Nick Miller: Short of writing, writing, and writing, entering screenplay contests is one of the most important things an aspiring screenwriter can do. There's no substitute for getting your work in front of capable, objective eyes.

FilmMakers Magazine: What influenced you to enter the American Gem Short Script Competition?

Nick Miller: I planned to write a short script over the summer and produce it during this school year, but I get really nervous about approaching actors and things of that nature. I felt that having a script with a concrete selling point, "it placed in a contest," would bolster my confidence and give me the edge I need to approach people. After researching various short screenplay contests, American Gem seemed to be the most outstanding.

FilmMakers Magazine: What script would you urge aspiring writers to read and why?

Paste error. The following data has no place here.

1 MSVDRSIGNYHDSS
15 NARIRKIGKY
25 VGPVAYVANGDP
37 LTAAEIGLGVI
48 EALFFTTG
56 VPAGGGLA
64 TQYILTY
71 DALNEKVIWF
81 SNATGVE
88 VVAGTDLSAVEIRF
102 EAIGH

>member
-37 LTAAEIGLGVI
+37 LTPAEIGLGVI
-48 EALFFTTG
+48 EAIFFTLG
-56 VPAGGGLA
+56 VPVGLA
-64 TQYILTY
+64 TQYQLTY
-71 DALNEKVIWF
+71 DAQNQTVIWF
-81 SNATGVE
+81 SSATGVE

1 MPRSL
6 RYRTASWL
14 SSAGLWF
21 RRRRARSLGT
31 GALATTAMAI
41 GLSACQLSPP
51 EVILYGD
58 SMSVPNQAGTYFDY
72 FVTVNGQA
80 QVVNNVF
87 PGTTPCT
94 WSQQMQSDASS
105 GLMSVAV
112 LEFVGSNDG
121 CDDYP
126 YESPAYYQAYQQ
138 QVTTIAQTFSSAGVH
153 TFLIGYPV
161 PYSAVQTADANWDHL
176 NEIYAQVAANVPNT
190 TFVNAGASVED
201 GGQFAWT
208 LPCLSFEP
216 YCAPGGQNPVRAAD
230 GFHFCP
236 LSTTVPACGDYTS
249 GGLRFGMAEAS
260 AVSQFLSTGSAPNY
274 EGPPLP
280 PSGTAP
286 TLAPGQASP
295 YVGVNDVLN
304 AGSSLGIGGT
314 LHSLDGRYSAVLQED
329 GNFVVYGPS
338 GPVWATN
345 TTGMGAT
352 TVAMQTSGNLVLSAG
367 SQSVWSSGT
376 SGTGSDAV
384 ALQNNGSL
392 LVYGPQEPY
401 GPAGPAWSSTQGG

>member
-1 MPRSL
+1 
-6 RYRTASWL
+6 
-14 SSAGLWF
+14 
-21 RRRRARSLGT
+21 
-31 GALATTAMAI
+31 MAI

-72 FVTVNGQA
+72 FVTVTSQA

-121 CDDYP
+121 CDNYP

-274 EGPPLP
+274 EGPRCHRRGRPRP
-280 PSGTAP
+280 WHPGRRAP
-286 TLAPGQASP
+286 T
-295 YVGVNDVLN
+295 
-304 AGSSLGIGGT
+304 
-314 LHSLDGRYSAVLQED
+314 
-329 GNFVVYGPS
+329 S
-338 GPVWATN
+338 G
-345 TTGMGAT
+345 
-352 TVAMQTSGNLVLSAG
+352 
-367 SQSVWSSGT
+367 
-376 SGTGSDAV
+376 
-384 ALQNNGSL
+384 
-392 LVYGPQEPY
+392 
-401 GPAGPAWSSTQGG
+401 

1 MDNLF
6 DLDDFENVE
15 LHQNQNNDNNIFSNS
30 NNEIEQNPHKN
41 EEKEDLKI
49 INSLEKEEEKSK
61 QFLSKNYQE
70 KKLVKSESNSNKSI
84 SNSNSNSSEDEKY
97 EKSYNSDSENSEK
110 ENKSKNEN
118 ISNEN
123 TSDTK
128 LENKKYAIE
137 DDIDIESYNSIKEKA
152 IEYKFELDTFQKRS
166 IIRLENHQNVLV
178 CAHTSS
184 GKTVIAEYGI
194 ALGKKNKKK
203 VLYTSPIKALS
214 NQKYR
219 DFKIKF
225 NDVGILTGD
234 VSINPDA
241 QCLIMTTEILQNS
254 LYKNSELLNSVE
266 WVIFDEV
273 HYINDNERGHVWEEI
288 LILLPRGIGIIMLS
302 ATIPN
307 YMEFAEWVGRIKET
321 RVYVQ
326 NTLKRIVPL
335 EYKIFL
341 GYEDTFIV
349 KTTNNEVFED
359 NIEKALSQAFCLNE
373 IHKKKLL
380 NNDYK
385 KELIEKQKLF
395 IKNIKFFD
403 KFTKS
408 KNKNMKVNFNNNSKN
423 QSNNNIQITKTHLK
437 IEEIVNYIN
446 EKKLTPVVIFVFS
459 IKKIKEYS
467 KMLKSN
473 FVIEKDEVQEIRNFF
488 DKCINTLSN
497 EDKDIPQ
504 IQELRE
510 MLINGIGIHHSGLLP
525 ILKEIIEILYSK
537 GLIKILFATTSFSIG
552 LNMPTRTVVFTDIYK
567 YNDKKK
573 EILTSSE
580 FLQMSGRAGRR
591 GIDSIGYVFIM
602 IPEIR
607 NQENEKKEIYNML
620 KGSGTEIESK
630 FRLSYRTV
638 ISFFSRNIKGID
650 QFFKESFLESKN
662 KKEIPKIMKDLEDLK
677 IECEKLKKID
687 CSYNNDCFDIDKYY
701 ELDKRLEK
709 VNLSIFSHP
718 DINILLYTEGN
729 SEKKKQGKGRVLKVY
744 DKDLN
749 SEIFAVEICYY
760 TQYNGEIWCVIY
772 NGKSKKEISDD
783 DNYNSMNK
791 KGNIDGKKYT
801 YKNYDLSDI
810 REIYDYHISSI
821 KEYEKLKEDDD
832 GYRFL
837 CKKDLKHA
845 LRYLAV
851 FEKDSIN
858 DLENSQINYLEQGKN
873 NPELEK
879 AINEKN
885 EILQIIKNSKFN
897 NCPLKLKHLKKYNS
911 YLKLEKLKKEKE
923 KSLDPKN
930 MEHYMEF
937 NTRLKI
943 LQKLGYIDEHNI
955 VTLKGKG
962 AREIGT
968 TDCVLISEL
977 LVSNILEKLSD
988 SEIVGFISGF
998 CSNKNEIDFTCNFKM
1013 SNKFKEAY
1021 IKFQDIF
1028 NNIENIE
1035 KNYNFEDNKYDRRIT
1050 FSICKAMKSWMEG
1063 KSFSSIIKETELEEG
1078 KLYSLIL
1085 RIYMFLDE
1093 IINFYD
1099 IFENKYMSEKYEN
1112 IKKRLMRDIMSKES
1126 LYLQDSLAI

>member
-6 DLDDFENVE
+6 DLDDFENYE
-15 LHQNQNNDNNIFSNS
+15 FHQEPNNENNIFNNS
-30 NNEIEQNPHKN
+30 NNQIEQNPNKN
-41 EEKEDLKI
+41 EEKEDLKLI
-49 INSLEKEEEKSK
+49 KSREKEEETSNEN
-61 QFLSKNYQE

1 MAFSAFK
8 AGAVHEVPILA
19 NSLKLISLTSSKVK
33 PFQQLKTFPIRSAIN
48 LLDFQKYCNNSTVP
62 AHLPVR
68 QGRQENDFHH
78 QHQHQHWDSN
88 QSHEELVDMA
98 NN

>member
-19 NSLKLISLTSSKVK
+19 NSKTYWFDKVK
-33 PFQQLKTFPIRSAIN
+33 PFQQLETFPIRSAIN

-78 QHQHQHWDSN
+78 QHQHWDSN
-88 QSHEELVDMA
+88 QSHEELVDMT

Nick Miller: More than any particular script, I would strongly suggest reading screenplays for movies that you have not seen. All too often it can be comfortable to reach for that script of your favorite movie, but it is very difficult to appreciate a script as a work unto itself when you transpose memories of the produced film over your reading.

FilmMakers Magazine: Beside screenwriting what are you passionate about and why?

Nick Miller: I have played the drums, mostly jazz, since I was knee-high. Both my father and my uncle on the mother's side played, so drumming is in my blood. Then there is the internet, but I don't know that I would call it a passion. An addiction, maybe.

FilmMakers Magazine: Who is your favorite Screenwriter and Why?

Nick Miller:  I almost feel self-conscious in giving this answer, but I loves me some Tarantino. Too many writers and directors in the mid-90's took to fashioning themselves in his image without having his same passions fueling their work, which is where the hint of insecurity comes from when I conceive of myself along those lines. But then, I was seven years old when Reservoir Dogs came out. I think that I can honestly say I grew up with Tarantino in the same way Tarantino grew up with his various influences.